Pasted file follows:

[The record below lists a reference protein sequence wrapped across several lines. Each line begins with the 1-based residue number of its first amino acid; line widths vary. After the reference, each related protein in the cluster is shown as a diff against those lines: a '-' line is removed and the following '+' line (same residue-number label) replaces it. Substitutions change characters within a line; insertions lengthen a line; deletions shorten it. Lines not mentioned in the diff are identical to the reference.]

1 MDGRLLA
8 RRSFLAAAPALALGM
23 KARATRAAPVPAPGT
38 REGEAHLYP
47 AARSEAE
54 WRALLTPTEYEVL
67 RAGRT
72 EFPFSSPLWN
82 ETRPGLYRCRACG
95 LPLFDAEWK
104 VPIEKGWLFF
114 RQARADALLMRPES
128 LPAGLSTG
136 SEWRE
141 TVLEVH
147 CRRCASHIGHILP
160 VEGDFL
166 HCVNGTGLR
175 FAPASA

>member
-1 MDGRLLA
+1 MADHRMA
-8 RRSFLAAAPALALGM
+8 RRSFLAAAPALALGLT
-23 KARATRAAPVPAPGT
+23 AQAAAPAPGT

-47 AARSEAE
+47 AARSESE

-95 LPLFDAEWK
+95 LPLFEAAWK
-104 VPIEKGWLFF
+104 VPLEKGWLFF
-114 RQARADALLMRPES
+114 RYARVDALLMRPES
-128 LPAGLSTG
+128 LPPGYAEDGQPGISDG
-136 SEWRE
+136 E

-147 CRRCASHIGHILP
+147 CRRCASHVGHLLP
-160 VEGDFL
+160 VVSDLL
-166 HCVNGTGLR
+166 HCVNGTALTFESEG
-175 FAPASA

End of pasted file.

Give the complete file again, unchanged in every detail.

[The record below lists a reference protein sequence wrapped across several lines. Each line begins with the 1-based residue number of its first amino acid; line widths vary. After the reference, each related protein in the cluster is shown as a diff against those lines: a '-' line is removed and the following '+' line (same residue-number label) replaces it. Substitutions change characters within a line; insertions lengthen a line; deletions shorten it. Lines not mentioned in the diff are identical to the reference.]

1 MDGRLLA
8 RRSFLAAAPALALGM
23 KARATRAAPVPAPGT
38 REGEAHLYP
47 AARSEAE
54 WRALLTPTEYEVL
67 RAGRT
72 EFPFSSPLWN
82 ETRPGLYRCRACG
95 LPLFDAEWK
104 VPIEKGWLFF
114 RQARADALLMRPES
128 LPAGLSTG
136 SEWRE
141 TVLEVH
147 CRRCASHIGHILP
160 VEGDFL
166 HCVNGTGLR
175 FAPASA

>member
-1 MDGRLLA
+1 MADHRMA
-8 RRSFLAAAPALALGM
+8 RRSFLAAAPALALGLT
-23 KARATRAAPVPAPGT
+23 AQAAAPAPGT

-47 AARSEAE
+47 AARSESE

-95 LPLFDAEWK
+95 LPLFEAAWK
-104 VPIEKGWLFF
+104 VPLEKGWLFF
-114 RQARADALLMRPES
+114 RYARVDALLMRPES
-128 LPAGLSTG
+128 LPPGYAEDGQPGISDG
-136 SEWRE
+136 E

-147 CRRCASHIGHILP
+147 CRRCASHVGHLLP
-160 VEGDFL
+160 VVSDLL
-166 HCVNGTGLR
+166 HCVNGTALTFESEG
-175 FAPASA